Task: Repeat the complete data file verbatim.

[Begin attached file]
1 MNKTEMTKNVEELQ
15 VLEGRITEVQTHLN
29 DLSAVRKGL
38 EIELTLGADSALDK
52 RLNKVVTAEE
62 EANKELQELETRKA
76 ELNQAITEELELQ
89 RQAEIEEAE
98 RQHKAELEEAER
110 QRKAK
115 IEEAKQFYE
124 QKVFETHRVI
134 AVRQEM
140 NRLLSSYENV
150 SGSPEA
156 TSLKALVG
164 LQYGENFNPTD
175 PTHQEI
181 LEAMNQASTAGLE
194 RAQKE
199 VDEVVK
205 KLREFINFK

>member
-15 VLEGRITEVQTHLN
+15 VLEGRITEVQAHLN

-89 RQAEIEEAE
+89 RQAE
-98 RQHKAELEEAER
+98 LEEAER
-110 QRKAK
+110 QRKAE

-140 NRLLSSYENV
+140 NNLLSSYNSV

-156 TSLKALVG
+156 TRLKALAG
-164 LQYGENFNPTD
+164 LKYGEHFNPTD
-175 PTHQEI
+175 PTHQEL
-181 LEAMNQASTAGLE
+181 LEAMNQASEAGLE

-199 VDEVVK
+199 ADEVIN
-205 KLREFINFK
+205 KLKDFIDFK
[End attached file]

1 MNKTEMTKNVEELQ
15 VLEGRITEVQTHLN
29 DLSAVRKGL
38 EIELTLGADSALDK
52 RLNKVVTAEE
62 EANKELQELETRKA
76 ELNQAITEELELQ
89 RQAEIEEAE
98 RQHKAELEEAER
110 QRKAK
115 IEEAKQFYE
124 QKVFETHRVI
134 AVRQEM
140 NRLLSSYENV
150 SGSPEA
156 TSLKALVG
164 LQYGENFNPTD
175 PTHQEI
181 LEAMNQASTAGLE
194 RAQKE
199 VDEVVK
205 KLREFINFK

>member
-15 VLEGRITEVQTHLN
+15 VLEGRITEVQAHLN

-89 RQAEIEEAE
+89 RQAE
-98 RQHKAELEEAER
+98 LEEAER
-110 QRKAK
+110 QRKAE

-140 NRLLSSYENV
+140 NNLLSSYNSV

-156 TSLKALVG
+156 TRLKALAG
-164 LQYGENFNPTD
+164 LKYGEHFNPTD
-175 PTHQEI
+175 PTHQEL
-181 LEAMNQASTAGLE
+181 LEAMNQASEAGLE

-199 VDEVVK
+199 ADEVIN
-205 KLREFINFK
+205 KLKDFIDFK